In a significant judgment, the Commission deprecated the "audacity and impunity" with which banks have been effecting forcible possession of vehicles and ordered ICICI Bank to pay Rs 50 lakh to a consumer, who was mercilessly beaten by the recovery agents while they snatched a loaned car from him.
"No civilised society governed by rule of law can brook such kind of conduct," the Commission's president Justice J D Kapoor said, adding the violent methods adopted by the recovery agents were serious violation of "human rights".
Holding the ICICI Bank guilty of "unfair trade practice," the Commission termed such miscreants as "yahoos" and said they are boorish and a brutal lout, who care a fig for legal and judicial authorities, including the Supreme Court. While taking to task the leading bank, it vented its anger on ICICI for flouting the apex court's direction that restrained all the financial institutions from employing musclemen to recover a loan amount or possession of a vehicle.
The Commission, also comprising member Rumnita Mittal, issued notices to the collection manager of ICICI Bank and the CEO of the recovery agency, seeking their explanations over blatant violation of the direction of the highest court of the nation.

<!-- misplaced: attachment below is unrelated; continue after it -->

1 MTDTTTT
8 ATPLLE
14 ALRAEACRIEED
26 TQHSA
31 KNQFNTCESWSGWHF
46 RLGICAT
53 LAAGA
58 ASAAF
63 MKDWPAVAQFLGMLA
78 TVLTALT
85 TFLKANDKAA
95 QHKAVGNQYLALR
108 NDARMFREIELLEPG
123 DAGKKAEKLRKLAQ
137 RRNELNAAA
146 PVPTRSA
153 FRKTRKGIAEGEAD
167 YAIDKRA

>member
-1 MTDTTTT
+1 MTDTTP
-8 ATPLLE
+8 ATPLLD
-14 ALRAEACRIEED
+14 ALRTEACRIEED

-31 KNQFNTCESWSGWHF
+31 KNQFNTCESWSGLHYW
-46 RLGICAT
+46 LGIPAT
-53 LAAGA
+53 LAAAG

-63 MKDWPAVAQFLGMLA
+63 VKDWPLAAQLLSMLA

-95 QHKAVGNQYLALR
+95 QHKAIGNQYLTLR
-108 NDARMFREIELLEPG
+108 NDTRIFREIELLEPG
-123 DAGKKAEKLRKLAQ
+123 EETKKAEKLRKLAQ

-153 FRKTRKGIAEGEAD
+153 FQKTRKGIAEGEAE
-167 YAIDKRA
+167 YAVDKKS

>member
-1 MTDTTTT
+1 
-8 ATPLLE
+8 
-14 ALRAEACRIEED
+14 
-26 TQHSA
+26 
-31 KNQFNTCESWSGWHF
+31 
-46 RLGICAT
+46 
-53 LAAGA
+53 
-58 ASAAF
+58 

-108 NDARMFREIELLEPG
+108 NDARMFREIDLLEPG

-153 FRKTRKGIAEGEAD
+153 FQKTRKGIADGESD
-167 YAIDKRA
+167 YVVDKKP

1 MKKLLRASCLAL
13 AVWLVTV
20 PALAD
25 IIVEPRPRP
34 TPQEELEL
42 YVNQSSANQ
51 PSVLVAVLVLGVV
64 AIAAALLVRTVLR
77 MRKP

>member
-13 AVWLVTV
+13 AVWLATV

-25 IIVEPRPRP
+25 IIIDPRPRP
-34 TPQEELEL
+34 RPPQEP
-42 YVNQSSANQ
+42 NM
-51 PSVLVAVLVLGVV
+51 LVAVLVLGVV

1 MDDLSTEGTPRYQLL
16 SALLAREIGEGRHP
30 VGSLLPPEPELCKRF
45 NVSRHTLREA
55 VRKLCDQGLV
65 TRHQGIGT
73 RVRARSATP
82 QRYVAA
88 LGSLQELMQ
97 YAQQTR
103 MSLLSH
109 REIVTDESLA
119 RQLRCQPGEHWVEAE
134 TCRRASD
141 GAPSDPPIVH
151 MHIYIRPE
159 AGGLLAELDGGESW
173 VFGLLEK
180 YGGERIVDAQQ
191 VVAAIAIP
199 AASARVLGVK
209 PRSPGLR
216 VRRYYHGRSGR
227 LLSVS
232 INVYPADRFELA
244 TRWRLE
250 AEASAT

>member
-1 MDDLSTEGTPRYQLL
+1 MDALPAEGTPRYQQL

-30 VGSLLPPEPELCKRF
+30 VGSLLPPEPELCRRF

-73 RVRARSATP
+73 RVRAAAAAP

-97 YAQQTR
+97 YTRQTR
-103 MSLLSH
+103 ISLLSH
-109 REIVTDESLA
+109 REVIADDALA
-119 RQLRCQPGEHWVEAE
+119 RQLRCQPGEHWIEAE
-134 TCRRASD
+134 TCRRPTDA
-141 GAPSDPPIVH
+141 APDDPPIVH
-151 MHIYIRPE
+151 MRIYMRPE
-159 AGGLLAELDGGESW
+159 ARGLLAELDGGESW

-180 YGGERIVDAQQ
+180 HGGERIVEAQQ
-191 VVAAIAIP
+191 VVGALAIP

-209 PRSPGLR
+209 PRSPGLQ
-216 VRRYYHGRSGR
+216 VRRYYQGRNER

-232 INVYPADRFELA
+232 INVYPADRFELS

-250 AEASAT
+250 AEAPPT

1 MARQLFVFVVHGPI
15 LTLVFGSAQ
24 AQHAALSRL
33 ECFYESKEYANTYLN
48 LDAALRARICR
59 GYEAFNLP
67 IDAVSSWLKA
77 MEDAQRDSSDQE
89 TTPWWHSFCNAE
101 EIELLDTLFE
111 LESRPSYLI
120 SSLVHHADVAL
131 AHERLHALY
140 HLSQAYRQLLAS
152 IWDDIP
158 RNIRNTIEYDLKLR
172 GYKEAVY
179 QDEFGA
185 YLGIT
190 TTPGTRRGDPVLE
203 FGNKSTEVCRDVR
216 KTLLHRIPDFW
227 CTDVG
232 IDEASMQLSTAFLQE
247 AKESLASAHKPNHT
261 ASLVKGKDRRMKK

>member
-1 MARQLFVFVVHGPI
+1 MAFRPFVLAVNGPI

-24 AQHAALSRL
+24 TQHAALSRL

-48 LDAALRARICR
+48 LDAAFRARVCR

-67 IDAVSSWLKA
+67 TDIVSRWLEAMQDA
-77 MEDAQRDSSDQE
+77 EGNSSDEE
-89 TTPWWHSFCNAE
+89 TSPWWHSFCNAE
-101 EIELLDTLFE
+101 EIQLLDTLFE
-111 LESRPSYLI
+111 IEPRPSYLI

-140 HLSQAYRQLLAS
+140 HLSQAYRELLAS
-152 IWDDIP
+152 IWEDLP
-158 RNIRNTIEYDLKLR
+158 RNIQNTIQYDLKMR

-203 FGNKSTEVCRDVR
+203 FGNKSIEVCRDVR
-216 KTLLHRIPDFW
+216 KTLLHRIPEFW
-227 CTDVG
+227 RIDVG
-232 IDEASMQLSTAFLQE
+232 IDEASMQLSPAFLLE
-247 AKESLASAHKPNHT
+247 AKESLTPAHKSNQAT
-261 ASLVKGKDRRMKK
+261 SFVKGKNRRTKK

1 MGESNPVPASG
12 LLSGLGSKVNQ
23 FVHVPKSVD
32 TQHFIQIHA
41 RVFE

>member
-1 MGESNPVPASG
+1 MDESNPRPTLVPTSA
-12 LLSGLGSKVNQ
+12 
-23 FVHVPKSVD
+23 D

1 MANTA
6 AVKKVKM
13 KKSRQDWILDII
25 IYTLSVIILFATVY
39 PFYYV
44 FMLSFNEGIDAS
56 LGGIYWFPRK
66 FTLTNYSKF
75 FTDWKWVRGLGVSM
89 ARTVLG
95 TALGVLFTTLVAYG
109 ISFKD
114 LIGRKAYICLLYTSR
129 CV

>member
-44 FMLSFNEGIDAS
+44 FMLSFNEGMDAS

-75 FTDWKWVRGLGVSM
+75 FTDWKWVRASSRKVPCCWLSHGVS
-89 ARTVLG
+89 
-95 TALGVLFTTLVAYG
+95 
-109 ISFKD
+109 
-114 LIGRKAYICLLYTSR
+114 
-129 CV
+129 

Its strong worded order came recently while hearing a complaint by Tapan Bose, whose loaned car was taken away by some recovery agents after beating up his friend's son with iron rods on January 8, leading to serious injuries on his skull and other parts of the body.
ICICI, however, refused to own up the act contending the agents were employed separately by the recovery agency and it could not held culpable for any such act as it had asked the agency to conduct themselves in accordance with the law.
Quashing the bank's argument, the Commission said, "For every illegal acts of the collection agency, the bank is directly liable," adding the consumer had no concern with an internal agreement between the bank and any other agency and they could not be made to pay the price for it.
It termed the musclemen as "robbers and hardened criminals," who beat up a consumer for recovering a few thousand rupees, snatching the key of a vehicle and take it away little realising the urgency or emergency of the person.
"They insult everyone, humiliate the inmates and create scenes. They have driven people to commit suicide for a few thousands," the Commission said in a release, maintaining there was a civil legal remedy for recovering loans and employing goons for this was beyond the parameters of the law.